As an economist and attorney, Litan has had nearly four decades of experience in the worlds of the law, economic research and policy, and as an executive in both the private, public and government sectors. Through his extensive publications and many speeches and testimony, he has become a widely recognized national expert in regulation, telecommunications and financial policy, antitrust, entrepreneurship, innovation, and international trade, among other policy subjects. Litan currently is a Shareholder with Berger Montague, based in Philadelphia and several other locations throughout the U.S., where he specializes in large case antitrust litigation. Litan has directed economic research at three leading national organizations: the Brookings Institution, the Kauffman Foundation and Bloomberg Government. He has also been a member of the international advisory board of the Principal Financial Group. Litan is a well-known speaker who has given hundreds of talks during his career before a wide range of audiences in the U.S. and around the world. His TedEx Kansas City talk, “An Economist Who Walks Into a Bar” has been viewed on Youtube over 460,000 times.

Litan has held several appointed positions in the U.S. federal government. In 1993, he was appointed Principal Deputy Assistant Attorney General in the Antitrust Division of the Justice Department, where he oversaw civil non-merger litigation, including the Department’s first antitrust case against Microsoft, and the Department’s positions on regulatory matters, primarily in telecommunications. He also was the Department’s representative to the Administration’s Telecommunications Policy Working Group chaired by Vice President Gore. In 1995, he was appointed Associate Director of the Office of Management and Budget, where oversaw the budgets of five cabinet level agencies. He later was a consultant to the Department of Treasury on financial modernization and the effectiveness of the Community Reinvestment Act and co-authored several reports on these subjects. In the early 1990s he served as a Member of the Presidential-Congressional Commission on the Causes of the Savings and Loan Crisis. He has chaired two panels of studies for the National Academy of Sciences and has served on one other NAS Committee. He began his career as a Staff Economist at the President’s Council of Economic Advisers.

During his research career, Litan has authored or co-authored 30 books and edited another 14, and authored or co-authored more than 250 articles in professional and popular publications. His latest book is Resolved: Debate can Revolutionize Education and Help Save our Democracy (Brookings Press, 2020). His book Trillion Dollar Economists (Wiley, 2014), in part, was the basis of his TedEx talk later that year. And his book Good Capitalism, Bad Capitalism, co- authored with William Baumol and Carl Schramm (Yale University Press, 2007) has been widely used in university classes and has been translated into ten languages. He has written multiple research articles on entrepreneurship, solely and with various co-authors. Litan earned his B.S. in Economics (summa cum laude) at the Wharton School of Finance at the University of Pennsylvania; his J.D. at Yale Law School; and his M. Phil. And Ph.D. at Yale University.

Kenneth Rogoff is Thomas D. Cabot Professor at Harvard University and former Chief Economist at the IMF.   His 2009 book with Carmen Reinhart, This Time is Different:  Eight Centuries of Financial Folly documents the remarkable quantitative similarities across time and countries in the run-up and the aftermath of severe financial crises. Rogoff is also known for his seminal work on exchange rates and on central bank independence.   His treatise Foundations of International Macroeconomics (joint with Maurice Obstfeld) is the standard graduate text in the field worldwide. His 2016 book The Curse of Cash explores the past, present, and future of currency, including the regulation of private digital currencies and the possibility of state-sponsored digital currencies. His monthly syndicated column on global economic issues is published in over 50 countries.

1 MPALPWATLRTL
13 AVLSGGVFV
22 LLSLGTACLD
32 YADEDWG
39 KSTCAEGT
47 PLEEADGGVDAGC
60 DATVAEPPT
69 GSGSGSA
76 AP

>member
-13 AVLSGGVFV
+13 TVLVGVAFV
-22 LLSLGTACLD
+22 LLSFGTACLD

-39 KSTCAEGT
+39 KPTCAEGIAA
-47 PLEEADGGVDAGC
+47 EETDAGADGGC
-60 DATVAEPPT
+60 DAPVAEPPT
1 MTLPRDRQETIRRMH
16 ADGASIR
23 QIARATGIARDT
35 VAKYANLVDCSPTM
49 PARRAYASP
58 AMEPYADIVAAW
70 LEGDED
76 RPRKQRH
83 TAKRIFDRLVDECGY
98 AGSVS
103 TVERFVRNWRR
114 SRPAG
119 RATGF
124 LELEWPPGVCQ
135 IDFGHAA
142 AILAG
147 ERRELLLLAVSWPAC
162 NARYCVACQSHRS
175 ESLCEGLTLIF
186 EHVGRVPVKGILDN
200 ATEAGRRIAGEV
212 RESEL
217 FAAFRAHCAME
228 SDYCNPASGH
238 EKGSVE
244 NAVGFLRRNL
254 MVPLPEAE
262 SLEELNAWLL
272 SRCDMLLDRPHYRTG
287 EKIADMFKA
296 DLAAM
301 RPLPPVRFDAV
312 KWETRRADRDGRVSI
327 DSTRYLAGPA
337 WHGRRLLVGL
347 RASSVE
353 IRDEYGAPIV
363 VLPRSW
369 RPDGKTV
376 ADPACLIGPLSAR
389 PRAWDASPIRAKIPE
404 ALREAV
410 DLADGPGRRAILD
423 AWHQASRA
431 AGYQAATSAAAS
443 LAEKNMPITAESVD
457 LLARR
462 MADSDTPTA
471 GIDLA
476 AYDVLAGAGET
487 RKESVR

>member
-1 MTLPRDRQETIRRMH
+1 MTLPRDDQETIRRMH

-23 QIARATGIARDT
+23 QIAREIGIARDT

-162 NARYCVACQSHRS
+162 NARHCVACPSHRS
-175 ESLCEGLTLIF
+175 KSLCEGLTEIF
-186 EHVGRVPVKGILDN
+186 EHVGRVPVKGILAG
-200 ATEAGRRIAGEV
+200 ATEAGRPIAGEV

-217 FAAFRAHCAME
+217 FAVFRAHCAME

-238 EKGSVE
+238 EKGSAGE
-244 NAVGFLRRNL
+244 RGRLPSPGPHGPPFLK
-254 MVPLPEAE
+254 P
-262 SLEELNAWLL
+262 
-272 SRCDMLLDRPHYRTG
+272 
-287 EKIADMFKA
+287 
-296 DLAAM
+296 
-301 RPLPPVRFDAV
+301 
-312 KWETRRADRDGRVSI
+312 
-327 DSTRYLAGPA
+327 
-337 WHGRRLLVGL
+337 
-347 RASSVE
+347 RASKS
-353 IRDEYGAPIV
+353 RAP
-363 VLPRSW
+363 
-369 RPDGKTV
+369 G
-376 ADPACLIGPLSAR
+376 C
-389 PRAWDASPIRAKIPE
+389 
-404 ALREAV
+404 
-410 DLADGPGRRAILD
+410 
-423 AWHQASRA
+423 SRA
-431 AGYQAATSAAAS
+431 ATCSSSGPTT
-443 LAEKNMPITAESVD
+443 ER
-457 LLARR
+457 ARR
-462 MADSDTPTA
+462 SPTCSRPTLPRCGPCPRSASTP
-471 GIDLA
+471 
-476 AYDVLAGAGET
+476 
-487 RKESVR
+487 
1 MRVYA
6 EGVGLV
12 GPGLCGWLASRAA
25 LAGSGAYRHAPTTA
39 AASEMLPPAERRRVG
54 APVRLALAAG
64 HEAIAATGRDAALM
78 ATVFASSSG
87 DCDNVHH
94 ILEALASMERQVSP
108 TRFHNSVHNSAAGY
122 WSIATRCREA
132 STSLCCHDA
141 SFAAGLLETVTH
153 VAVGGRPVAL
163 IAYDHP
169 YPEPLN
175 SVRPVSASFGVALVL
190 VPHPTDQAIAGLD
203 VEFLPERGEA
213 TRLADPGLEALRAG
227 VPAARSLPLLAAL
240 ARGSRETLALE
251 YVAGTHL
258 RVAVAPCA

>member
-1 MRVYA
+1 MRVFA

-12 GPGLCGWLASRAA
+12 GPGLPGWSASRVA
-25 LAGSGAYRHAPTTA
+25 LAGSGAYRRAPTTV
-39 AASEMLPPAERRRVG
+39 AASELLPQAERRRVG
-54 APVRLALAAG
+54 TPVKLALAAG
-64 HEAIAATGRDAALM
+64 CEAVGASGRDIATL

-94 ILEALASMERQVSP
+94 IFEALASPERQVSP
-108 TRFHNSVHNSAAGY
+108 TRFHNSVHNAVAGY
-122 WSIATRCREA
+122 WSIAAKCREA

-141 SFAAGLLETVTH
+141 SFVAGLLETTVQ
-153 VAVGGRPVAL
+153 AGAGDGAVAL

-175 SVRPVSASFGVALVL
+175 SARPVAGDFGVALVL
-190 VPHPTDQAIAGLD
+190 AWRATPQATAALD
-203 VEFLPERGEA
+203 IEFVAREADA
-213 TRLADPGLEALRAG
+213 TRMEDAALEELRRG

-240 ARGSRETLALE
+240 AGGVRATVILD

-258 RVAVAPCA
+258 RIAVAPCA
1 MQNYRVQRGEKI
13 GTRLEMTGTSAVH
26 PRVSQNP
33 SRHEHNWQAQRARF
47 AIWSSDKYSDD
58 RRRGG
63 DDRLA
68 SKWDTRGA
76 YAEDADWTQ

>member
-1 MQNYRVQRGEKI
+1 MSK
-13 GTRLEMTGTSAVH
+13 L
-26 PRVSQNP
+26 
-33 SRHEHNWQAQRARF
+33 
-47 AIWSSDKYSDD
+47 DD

Rogoff is an elected member of the National Academy of Sciences, the American Academy of Arts and Sciences, and the Group of Thirty. He is also an international grandmaster of chess.

Matthew J. Slaughter is the Paul Danos Dean of the Tuck School of Business at Dartmouth, where in addition he is the Earl C. Daum 1924 Professor of International Business. He is also a member of the American Academy of Arts and Sciences, a life member of the Council on Foreign Relations, a research associate at the National Bureau of Economic Research, a member of the academic advisory board of the International Tax Policy Forum, and an academic advisor to the McKinsey Global Institute.

Marianne Wanamaker is a professor of economics at the University of Tennessee and the executive director of the Howard H. Baker Jr. Center for Public Policy. She serves as a research associate at the National Bureau of Economic Research and as a research fellow at the Institute of Labor Economics (IZA) in Bonn, Germany and at the University of Stellenbosch, South Africa. She is the former chief domestic economist at the White House Council of Economic Advisers. Dr. Wanamaker’s expertise is in labor economics, education, and workforce development. She holds an undergraduate degree from Vanderbilt University and her masters degree and PhD from Northwestern University.

Abigail Wozniak is vice president and director of the Opportunity & Inclusive Growth Institute. Her research has examined migration between states and cities as well as employer compensation and screening policies. Dr. Wozniak is currently a Research Fellow at the Institute for the Study of Labor (IZA) and an affiliate of the Upjohn Institute. She serves as associate editor of the journal Economic Inquiry and on the board of EconJobMarket.org.

Dr. Wozniak was a Faculty Research Fellow of the National Bureau of Economic Research until 2020 (resigned due to Federal Reserve employment). From 2014-2015, she served as Senior Economist to the White House Council of Economic Advisers, working on labor economics issues. She was a Visiting Fellow at Princeton University in 2008-09. Prior to coming to Minneapolis, she was Associate Professor in the Department of Economics at the University of Notre Dame. She is a graduate of Harvard University (PhD) and the University of Chicago (AB). She is a former Associate Economist at the Chicago Federal Reserve. Her work has been featured in numerous media outlets.

Executive Team and Staff

EIG is led by a bipartisan team with decades of policy, legislative, and public affairs experience working with leaders in the Executive Branch, Congress, and the private sector.

Founders Circle

EIG’s Founders Circle is an honorary advisory board comprised of leading entrepreneurs and investors.

Economic Advisory Board

EIG’s Economic Advisory Board is comprised of internationally recognized experts from an array of prominent organizations.

Policy Council

EIG’s Policy Council is comprised of leading experts and practitioners dedicated to advancing bipartisan solutions.